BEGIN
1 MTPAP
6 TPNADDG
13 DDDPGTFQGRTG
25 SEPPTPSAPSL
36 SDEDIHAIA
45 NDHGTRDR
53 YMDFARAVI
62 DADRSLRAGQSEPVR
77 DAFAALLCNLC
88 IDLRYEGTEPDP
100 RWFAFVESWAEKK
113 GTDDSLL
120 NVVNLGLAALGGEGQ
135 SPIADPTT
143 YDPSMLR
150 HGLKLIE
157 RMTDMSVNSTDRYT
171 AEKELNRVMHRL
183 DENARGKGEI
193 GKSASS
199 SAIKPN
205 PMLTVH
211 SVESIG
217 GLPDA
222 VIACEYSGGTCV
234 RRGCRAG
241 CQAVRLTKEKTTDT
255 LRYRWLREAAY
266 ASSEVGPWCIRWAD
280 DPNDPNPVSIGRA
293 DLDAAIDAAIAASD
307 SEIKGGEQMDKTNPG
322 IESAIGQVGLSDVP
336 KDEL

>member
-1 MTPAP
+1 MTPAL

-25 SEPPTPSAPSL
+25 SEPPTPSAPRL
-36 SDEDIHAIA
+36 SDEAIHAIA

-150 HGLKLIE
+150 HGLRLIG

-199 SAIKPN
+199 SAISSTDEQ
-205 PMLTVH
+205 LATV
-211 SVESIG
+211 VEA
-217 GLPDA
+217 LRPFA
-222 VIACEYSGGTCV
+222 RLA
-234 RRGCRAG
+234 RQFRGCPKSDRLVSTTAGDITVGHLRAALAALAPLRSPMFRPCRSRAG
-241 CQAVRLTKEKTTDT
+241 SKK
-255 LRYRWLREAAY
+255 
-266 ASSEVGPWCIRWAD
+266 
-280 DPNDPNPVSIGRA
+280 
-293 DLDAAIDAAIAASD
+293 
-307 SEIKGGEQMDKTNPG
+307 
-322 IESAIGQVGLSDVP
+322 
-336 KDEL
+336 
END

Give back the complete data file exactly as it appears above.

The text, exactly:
1 MTPAP
6 TPNADDG
13 DDDPGTFQGRTG
25 SEPPTPSAPSL
36 SDEDIHAIA
45 NDHGTRDR
53 YMDFARAVI
62 DADRSLRAGQSEPVR
77 DAFAALLCNLC
88 IDLRYEGTEPDP
100 RWFAFVESWAEKK
113 GTDDSLL
120 NVVNLGLAALGGEGQ
135 SPIADPTT
143 YDPSMLR
150 HGLKLIE
157 RMTDMSVNSTDRYT
171 AEKELNRVMHRL
183 DENARGKGEI
193 GKSASS
199 SAIKPN
205 PMLTVH
211 SVESIG
217 GLPDA
222 VIACEYSGGTCV
234 RRGCRAG
241 CQAVRLTKEKTTDT
255 LRYRWLREAAY
266 ASSEVGPWCIRWAD
280 DPNDPNPVSIGRA
293 DLDAAIDAAIAASD
307 SEIKGGEQMDKTNPG
322 IESAIGQVGLSDVP
336 KDEL

>member
-1 MTPAP
+1 MTPAL

-25 SEPPTPSAPSL
+25 SEPPTPSAPRL
-36 SDEDIHAIA
+36 SDEAIHAIA

-150 HGLKLIE
+150 HGLRLIG

-199 SAIKPN
+199 SAISSTDEQ
-205 PMLTVH
+205 LATV
-211 SVESIG
+211 VEA
-217 GLPDA
+217 LRPFA
-222 VIACEYSGGTCV
+222 RLA
-234 RRGCRAG
+234 RQFRGCPKSDRLVSTTAGDITVGHLRAALAALAPLRSPMFRPCRSRAG
-241 CQAVRLTKEKTTDT
+241 SKK
-255 LRYRWLREAAY
+255 
-266 ASSEVGPWCIRWAD
+266 
-280 DPNDPNPVSIGRA
+280 
-293 DLDAAIDAAIAASD
+293 
-307 SEIKGGEQMDKTNPG
+307 
-322 IESAIGQVGLSDVP
+322 
-336 KDEL
+336 